Bad Example (vague development):
Adnan Farhan Abdul Latif, a Yemeni citizen and one of the first detainees sent to Guantánamo Bay, Cuba, in January 2002, died there earlier this month. Despite his “low-level danger” assessment, he is still in US custody.
A law may soon pass that will change the definition of “battlefield.” It’s unclear whether that will increase the number of people detained at Guantanamo. Detainees can ask their lawyers to permission the Department of Justice if they believe they do not belong in custody.
Good Example (specific development):
Adnan Farhan Abdul Latif, a Yemeni citizen and one of the first detainees sent to Guantánamo Bay, Cuba, in January 2002, died there earlier this month. Despite his “low-level danger” assessment and the fact that he’d been recommended for release by several presidential administrations, Latif was routinely denied release. He was never charged with a crime.
The American government refuses to grant these detainees the most basic legal rights: to be told of their charges, to confront their accusers, to dispute the charges on which they’re being held. Some have been held for 10 years without a chance to appear before a judge. One was tortured and force-fed to thwart his hunger strike before his ultimate release.
Legislation currently pending would grossly expand the definition of “battlefield,” arguably to include the entire world, making it possible to find “enemy combatants” anywhere. The Justice Department provides no relief, declaring that detainees need permission to meet with their lawyers, if they can get one.
1. Write an essay in the Op-Ed style with a very specific thesis on a very specific topic of your choosing.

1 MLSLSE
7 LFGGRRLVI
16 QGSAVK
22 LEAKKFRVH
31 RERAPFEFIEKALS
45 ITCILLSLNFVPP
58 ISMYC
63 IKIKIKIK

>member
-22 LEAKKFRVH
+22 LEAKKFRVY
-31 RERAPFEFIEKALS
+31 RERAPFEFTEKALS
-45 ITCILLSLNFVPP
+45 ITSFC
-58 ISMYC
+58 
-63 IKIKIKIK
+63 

2. Adopt the tone and formality level of the opinion columns published every day in the New York Times. Because Op-Eds are understood to be the opinion of a single person, unlike Editorials, they may use first person singular. (You may refer to yourself as “I.”)
3. Your Op-Ed will draw support from at least three sources. You’re not required to quote them, but you must refer to their content in your essay and provide hyperlinks to the originals whether you quote them, paraphrase them, or summarize them.
4. Op-Ed writers are paid to be opinionated. They do not get published by stating the obvious or reflecting common knowledge. Their essays do much more than simply state facts. Their claims are either controversial or uncommon or surprising. For example, they don’t say, “Our health care system could be improved.” Instead, they say: “The Affordable Health Care Act is killing people.”
5. Title your essay: Op-Ed Draft—Username.
6. Post your essay to the Op-Ed Draft category and the Username category.
7. Early Feedback
As always, if you post early and I have the time, I will provide early feedback you can use to improve your draft before receiving your first grade.
- DEADLINE WED NOV 06 just before midnight.
- There will also be an Op-Ed Portfolio assignment. Next week’s Op-Ed Draft will be part of your Portfolio, along with the Op-Ed Portfolio version.